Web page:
Let's go live to London and CNN terrorism analyst Paul Cruickshank standing by with perspective on Adnani.

And, Paul, what exactly will his death mean in the war against ISIS?

PAUL CRUICKSHANK, CNN TERRORISM ANALYST: George, it's a huge breakthrough in confirmed on the war on ISIS, perhaps the biggest breakthrough yet.

[04:45:03] Adnani was an absolute critical part of the ISIS terrorist organization, the key deputy of Abu Bakr al Baghdadi, the leader of ISIS. It was Adnani who actually announced their so-called caliphate, even before al Baghdadi in 2014. He has been the operative who was overseen ISIS external attack -- plotting the attacks in Paris, Brussels, Istanbul and elsewhere. Western intelligence officials believe were approved by him.

So, a very, very dangerous individual indeed. And perhaps even more than Baghdadi, the one that the Western security forces wanted to take off the battlefield. He was also somebody that inspired a wave of terrorism in the West through audiotapes that he put out in the last couple of years, calling for ISIS followers around the world to launch attacks in ISIS' name by any means necessary. And we saw, for example, that shooting in Orlando, over the summer, follow n from of those audiotapes.

HOWELL: So, again, this key official under Abu Bark al Baghdadi suspected to be killed in the strike.

Also, what more are we hearing about the new reports about ISIS stepping up its efforts to attack the U.K., Paul?

CRUICKSHANK: George, a senior European counterterrorism official tells me that intelligence came in during the summer that ISIS was stepping up their efforts to infiltrate operatives into the U.K. to launch attacks. Up to this point, it's been difficult, more difficult for them to that than to send operatives back to Continental Europe because the U.K. is separated by sea, it's not part of the Schengen zone where there no internal borders controls within the European Union.

But the organization stepping up efforts according to recent intelligence, discrediting significant concern here in the U.K. The same time, this official telling me that they're discovering more and more ISIS operatives on Continental European soil. They're very worried about the threat right now. And at least, in the short term, the threat is likely to go you box of the death of Adnani. ISIS, as you point out, has vowed retaliation. And these operatives who were part of this external attack division ultimately answering up to him. This may be a worrying few days for security services here in Europe.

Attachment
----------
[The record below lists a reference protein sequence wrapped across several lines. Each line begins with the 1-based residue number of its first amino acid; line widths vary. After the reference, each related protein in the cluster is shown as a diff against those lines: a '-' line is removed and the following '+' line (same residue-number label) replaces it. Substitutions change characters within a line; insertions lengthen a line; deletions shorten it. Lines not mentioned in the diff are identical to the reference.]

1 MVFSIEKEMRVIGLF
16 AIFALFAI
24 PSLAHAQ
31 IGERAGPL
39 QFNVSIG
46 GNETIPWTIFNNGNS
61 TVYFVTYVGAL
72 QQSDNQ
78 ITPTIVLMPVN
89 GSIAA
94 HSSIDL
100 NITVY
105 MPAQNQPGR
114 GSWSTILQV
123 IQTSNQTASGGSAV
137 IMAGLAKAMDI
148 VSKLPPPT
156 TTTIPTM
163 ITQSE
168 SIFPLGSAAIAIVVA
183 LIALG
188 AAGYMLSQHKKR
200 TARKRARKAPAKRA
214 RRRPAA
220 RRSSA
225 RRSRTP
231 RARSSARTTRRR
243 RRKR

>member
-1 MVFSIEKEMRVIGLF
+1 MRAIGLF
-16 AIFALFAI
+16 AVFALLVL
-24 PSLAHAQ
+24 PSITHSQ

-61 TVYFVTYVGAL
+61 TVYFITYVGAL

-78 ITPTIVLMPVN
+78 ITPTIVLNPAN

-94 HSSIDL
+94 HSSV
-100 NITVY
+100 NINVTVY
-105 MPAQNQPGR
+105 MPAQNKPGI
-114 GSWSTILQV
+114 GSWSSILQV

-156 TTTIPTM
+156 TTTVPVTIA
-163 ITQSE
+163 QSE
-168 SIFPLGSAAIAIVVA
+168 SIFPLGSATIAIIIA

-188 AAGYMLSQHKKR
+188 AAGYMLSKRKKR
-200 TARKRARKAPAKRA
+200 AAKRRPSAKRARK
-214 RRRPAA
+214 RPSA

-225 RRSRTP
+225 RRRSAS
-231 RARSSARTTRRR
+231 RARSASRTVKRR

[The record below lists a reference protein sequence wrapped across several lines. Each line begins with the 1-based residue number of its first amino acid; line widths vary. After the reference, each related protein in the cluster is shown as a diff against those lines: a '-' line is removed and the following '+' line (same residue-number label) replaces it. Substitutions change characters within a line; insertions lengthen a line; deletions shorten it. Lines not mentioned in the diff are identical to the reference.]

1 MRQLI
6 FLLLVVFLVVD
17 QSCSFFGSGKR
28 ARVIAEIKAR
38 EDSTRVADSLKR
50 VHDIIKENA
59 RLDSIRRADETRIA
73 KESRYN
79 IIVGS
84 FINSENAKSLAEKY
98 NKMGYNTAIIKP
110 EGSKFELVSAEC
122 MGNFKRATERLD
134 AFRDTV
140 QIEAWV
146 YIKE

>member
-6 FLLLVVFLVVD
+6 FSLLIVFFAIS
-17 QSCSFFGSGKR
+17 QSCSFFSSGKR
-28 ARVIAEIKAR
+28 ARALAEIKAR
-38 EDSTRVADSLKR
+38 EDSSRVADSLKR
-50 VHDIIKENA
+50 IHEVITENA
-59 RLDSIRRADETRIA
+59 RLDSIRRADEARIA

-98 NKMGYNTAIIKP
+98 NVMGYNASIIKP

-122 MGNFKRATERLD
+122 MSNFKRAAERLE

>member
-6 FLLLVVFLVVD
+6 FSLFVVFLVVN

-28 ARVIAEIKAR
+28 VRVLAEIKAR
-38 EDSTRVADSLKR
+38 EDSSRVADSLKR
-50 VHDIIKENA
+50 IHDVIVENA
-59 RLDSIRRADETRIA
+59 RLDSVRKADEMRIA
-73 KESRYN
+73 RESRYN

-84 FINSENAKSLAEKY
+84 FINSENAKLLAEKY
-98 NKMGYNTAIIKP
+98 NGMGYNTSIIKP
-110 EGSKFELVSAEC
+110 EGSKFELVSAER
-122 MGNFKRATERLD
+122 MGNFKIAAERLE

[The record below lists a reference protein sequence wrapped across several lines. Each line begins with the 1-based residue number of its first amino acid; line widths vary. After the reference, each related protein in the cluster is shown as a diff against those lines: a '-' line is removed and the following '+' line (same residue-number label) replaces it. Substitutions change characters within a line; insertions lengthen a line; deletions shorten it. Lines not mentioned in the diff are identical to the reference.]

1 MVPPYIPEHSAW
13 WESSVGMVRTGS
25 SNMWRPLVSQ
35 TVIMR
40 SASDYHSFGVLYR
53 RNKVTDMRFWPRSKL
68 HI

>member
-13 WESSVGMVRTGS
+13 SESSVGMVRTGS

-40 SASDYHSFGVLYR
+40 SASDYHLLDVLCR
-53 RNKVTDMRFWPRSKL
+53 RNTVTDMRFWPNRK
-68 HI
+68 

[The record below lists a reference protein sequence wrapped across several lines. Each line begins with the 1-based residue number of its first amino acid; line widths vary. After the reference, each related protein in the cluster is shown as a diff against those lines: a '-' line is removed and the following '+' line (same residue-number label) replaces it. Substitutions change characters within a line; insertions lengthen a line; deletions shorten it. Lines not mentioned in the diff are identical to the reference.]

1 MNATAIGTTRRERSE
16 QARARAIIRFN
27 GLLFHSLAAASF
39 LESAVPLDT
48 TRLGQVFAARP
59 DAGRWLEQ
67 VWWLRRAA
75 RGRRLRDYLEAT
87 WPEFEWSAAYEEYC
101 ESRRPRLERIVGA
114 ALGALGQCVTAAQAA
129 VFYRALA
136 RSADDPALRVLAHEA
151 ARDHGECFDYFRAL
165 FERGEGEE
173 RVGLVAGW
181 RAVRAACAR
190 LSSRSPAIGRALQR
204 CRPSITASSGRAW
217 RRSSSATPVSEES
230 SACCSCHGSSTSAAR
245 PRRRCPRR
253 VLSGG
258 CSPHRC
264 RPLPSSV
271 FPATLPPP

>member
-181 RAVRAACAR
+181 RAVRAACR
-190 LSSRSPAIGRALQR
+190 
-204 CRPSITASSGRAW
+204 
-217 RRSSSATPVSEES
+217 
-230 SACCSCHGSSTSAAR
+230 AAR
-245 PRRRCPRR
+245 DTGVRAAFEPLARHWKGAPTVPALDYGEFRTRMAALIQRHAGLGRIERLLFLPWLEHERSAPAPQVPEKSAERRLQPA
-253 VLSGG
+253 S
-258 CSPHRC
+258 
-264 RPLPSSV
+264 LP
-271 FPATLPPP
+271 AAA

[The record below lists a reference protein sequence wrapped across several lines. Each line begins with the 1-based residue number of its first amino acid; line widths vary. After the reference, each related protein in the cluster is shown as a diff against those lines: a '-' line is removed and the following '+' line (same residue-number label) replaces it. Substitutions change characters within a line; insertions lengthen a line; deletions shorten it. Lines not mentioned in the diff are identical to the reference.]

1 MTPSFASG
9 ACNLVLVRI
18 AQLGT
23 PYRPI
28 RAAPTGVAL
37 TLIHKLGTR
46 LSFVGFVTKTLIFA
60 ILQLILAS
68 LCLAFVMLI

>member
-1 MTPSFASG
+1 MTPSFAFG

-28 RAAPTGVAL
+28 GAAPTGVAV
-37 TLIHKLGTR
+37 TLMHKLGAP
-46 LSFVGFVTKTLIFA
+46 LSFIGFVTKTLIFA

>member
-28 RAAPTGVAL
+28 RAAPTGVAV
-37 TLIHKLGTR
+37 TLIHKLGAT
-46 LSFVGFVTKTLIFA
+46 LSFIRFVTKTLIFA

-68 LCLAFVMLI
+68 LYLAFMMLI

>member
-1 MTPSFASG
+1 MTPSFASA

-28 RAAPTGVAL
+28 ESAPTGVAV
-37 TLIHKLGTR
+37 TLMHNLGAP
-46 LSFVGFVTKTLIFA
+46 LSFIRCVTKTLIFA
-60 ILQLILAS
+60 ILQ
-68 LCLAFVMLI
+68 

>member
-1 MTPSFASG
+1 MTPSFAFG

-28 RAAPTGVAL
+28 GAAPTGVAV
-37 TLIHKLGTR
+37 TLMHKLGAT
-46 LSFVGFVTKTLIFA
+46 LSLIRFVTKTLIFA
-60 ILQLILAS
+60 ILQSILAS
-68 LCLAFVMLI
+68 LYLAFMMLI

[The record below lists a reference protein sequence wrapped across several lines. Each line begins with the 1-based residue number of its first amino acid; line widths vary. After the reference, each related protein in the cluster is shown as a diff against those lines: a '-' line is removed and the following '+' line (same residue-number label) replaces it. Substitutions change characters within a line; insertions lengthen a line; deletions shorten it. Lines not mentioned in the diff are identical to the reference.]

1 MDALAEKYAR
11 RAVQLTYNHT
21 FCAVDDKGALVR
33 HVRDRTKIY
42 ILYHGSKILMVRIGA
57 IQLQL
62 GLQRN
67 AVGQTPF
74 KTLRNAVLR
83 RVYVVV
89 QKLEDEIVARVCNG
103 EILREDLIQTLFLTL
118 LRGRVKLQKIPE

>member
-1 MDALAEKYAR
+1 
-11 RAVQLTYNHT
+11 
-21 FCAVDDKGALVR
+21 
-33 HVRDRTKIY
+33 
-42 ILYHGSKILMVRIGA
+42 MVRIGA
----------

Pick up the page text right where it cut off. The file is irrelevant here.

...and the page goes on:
HOWELL: CNN terrorism analyst Paul Cruickshank live for us in London -- Paul, thank you for the insight.

ROMANS: The 911 calls from the mass shooting at the Pulse Nightclub in Orlando in June, those calls have just been released by the Orange County Service. Forty-nine people were killed when a gunman opened fire inside the packed gay nightclub. It's the deadliest mass shooting in U.S. history, the frantic calls coming from inside the club and from people whose loved ones were trapped there.


CALLER: Yes, my son was shot in the club in the Pulse in Orlando, and he's still in the bathroom and he's bleeding. He got shot and nobody's going in for him.

OPERATOR: Do you know which bathroom he's in?

CALLER: He's in the pulse. He's in the club. He's in the bathroom. He's got shot.

OPERATOR: Yes, I understand. There's several bathrooms, though. Do you know which one he is in?

CALLER: I don't know what bathroom, no. Nobody's going in for him.

OPERATOR: No, we do have lots of help out there. They're trying to get in to --

CALLER: I know, I know.


ROMANS: It's heartbreaking. Orlando police have yet to release their batch of 911 calls, which include recordings of gunman, Omar Mateen, during the massacre, pledging his allegiance to ISIS.

All right. Apple hit with a nearly $15 billion tax bill.


ROMANS: Ouch, by the European Union. This is the beginning of what will likely be a long fight. What it means for company's future overseas, what it means for investors and what it means for taxpayers here in the U.S. We're going to take a trip to London, next.


[04:53:08] HOWELL: The European Union is ordering Apple to pay as much as $15 billion back in taxes, plus interest, to Ireland. The three-year probe into the E.U., by the E.U., ruled that Ireland's tax deal is with the California tech giant breached rules on state aid to corporations.

ROMANS: Record crackdown on these loopholes, tax loopholes enflaming tensions with the U.S.

CNN's Isa Soares live in London with the very latest.

Isa, the E.U. saying Apple is not paying its fair share, enriching itself and its shareholders at the expense of taxpayers.

ISA SOARES, CNN INTERNATIONAL CORRESPONDENT: Very much so. Good morning to you, Christine. Good morning to you, George.

A very staggering amount and a damning report we heard from Europe that $14.6 billion plus r interest. And when I was speaking to a source in the last hour or so, they were saying that interest could amount to something like $7 billion. Meaning, the total amount they'll probably have to pay, Christine and George, $21 billion.

Let me explain to you, explain to our viewers, exactly what the European Commission has said. We have a graph to explain the workings of Apple in Europe. Europe is basically saying that Apple has -- the Irish government has given Apple illegal state aid. Helping the tech giant to basically artificial blow it's tax bill for a period of 20 years.

This is how it works. You're seeing there several stores in Europe. This is where Apple operates right across the continent. What Apple has been doing, their profits from sales and stores are channeled -- basically channeled to their head office in Ireland.

Now, this head -- excuse me, this head office in Ireland only exists on paper. There are no premises. There are no real employees. And, according to European Union, there is no real activity.